Throwing Money at Some Problems or Fixing Them Myself?

I generally enjoy grocery shopping. But for some reason I generally find unpacking and putting away my groceries to be a daunting task.

I went grocery shopping on Monday, and quite a large and expensive one, and within an hour or two of getting home all my perishables were put away in the fridge and freezer. The dry goods, I must confess, were still out on Wednesday though. The house a mess, I was overwhelmed, and sapped of all energy. And I noticed that the fridge wasn't as cold as it should have been. It was still cool but felt off. And then I noticed that something that I made on Friday was growing mold in my fridge, and that was quite quick for that to be happening. Then my son came home from school and told me that the cottage cheese sandwich I sent with him spoiled. That confirmed it. The fridge was definitely not cooling enough.
I checked the freezer and everything was frozen solid. So that confirmed that the cooling unit was working but it wasn't managing to get the cool air into the fridge.

I knew immediately what the problem most likely was. There must have been frozen ice blocking the opening between the two compartments. I dealt with this repeatedly with my last freezer but never had this issue before with this one, only four years old.

I was dreading the solution. I knew it entailed emptying out the fridge and the freezer to be able to access the inner workings of the unit but I had so little energy. Beyond no energy. I confessed to my friend that I had such little desire to do that that I was even contemplating if spending over a thousand dollars on a new fridge was worth it. Why not just pay a repairman? Because even if I paid a repairman I'd still have to do the emptying and filling of the fridge /freezer and the actual fixing was the easy part, and it would be throwing away money.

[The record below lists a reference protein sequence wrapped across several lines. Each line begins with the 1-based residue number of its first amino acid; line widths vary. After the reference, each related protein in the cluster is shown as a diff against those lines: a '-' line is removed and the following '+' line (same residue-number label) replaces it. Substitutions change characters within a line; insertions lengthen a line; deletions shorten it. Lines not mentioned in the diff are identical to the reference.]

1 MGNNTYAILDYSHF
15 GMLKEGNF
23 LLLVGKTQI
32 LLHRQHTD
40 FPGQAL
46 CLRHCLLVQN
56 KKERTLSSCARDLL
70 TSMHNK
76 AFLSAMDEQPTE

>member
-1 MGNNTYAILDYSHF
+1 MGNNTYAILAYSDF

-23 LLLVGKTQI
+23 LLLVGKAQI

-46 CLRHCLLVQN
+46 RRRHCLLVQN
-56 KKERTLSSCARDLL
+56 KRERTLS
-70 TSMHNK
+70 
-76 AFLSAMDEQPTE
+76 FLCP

But I thought about it. The fact that this issue was so daunting for me that I'd be willing to throw large sums of money at the problem to fix it. So I thought if there was a way to throw less money at the problem and take some of the stress off my shoulders.

I got Ike to put away the rest of the dry groceries, and then asked him if he'd like a paid job. His ears perked up at the sound of money and he inquired what it was. I told him I'd be willing to pay him to empty out the freezer and asked him if he'd take $15 dollars for that. He agreed.

Once the freezer was emptied he told me that $15 was way too much money for the amount of work that it was, and asked if I was ok paying $6 instead. I agreed, and then tried to see about fixing the freezer.

On my old freezer in order to fix it, I had to remove some screws on the back and on the bottom to remove a section covering the inner workings. Once I removed those, I was able to access the inside. With the freezer emptied out, I was looking for similar screws, all over the back and bottom, but didn't find anything to remove. I called over my eldest son, Lee, to help, as he's good with this type of thing, and he suggested to see if there were maybe caps covering where screws would be, and of course he was right. I found two small caps to pop off, and then unscrewed two screws. With that, I was able to pull out the lining of the freezer in the back.

From that point, I was able to have access to some of the inner workings of the fridge, but I still couldn't see anything iced over that I would be able to defrost, and wondered if maybe there was another section that I forgot to remove. Lee suggested that maybe we remove what we see here as well, and I tried pulling it out but didn't see any way to do it- it was stuck.